Apr 19, 2013; St. Petersburg, FL, USA; Tampa Bay Rays relief pitcher Juan Carlos Oviedo (46) in the dugout against the Oakland Athletics at Tropicana Field. Tampa Bay Rays defeated the Oakland Athletics 8-3. Mandatory Credit: Kim Klement-USA TODAY Sports

Which Rays Reliever Does Juan Carlos Oviedo’s Delay Help the Most?


After visa problems prevented Juan Carlos Oviedo from reporting to camp until this week, suddenly one more bullpen spot in the Tampa Bay Rays bullpen became up for grabs. The competition for that spot is going to be fierce. Grant Balfour, Heath Bell, Joel Peralta, and Jake McGee will be the high-leverage relievers for the Rays this season. Behind them, Cesar Ramos will likely make the team as a long reliever, and Josh Lueke is also a favorite because he is out of options. If Oviedo had been ready, the Rays could not have accommodated any other reliever without designating Ramos or Lueke for assignment. Now the Rays have a spot to play with and three talented arms with the ability to fill it. Who has the advantage to make the team?

Seemingly every year, the Rays have a minor league free agent come in and make the team out of spring training. Last year, that pitcher was Jamey Wright, and Mark Lowe hopes to follow suit. If the minor league contract was not enough of a parallel, Lowe is wearing Wright’s number 35. Unlike Wright, though, Lowe does not enter 2013 with a string of solid seasons under his belt. Instead, he managed just a 9.26 ERA in 11 appearances with the Los Angeles Angels of Anaheim before he got released. Lowe has good stuff, throwing a fastball touching the mid-90′s to go along with a slider that has its moments. But his command will always be an issue, and it is questionable how effective Lowe could be for the Rays this season. Lowe signed a minor league deal without an opt-out clause that we know about, so the Rays can keep him at Triple-A without even adding him to the 40-man roster. Lowe is a solid pitcher, but the Rays have no reason not to take that opportunity and stash him in Durham until the need arises.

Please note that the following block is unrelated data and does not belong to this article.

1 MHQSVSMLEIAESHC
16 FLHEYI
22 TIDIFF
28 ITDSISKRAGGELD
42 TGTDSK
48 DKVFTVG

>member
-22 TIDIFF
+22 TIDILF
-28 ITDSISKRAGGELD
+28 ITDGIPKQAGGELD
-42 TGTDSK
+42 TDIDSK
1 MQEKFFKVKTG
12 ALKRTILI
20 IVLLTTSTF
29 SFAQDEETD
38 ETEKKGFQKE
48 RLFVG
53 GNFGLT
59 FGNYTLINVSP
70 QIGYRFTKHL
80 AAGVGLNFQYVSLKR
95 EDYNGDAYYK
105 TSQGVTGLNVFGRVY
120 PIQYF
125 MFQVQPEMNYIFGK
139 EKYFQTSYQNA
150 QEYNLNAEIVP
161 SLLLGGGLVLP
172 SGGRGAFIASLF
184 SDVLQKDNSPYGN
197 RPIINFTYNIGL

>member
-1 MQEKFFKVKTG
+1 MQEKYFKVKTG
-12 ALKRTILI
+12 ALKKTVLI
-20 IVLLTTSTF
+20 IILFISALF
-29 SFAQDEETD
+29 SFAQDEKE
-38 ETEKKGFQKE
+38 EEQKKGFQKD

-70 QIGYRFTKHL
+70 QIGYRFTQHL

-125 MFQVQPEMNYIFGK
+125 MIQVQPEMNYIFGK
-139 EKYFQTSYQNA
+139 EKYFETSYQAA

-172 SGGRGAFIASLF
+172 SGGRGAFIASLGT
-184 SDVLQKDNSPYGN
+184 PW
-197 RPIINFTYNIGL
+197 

The Rays acquired Brad Boxberger from the San Diego Padres this offseason, and he came with a shiny 2.72 ERA and 57 strikeouts in 49.2 big league innings. The downsides: 5.6 walks per 9 innings, a 1.1 HR/9, and a .790 OPS against right-handed compared to .687 by lefties, bizarre because Boxberger is a right-handed pitcher. At least in the latter category, Boxberger has seen the opposite trend this spring training, managing a 9-1 strikeout to walk ratio against righties compared to just a 3-4 mark against lefties. But while Boxberger getting righties out is important, the Rays are not dying to call up a middle reliever with inconsistent command who has an option remaining. The good news: the spring training statistics and even the regular season statistics do not tell the whole story.

Boxberger features a fastball in the 92-94 MPH range with good movement, a dynamic changeup, and a slurvy breaking ball that can be effective at times. He has the arsenal to succeed in the major leagues, and this could be the year that everything clicks. Boxberger will get his chance–but the Rays have nothing to gain by starting Boxberger in their bullpen and putting the pressure on him right from the start. They can have him continue to work on his command at Triple-A until his opportunity arises. In any event, why would the Rays call Boxberger up just to potentially send him back down when Oviedo is ready? No prospect wants to deal with that.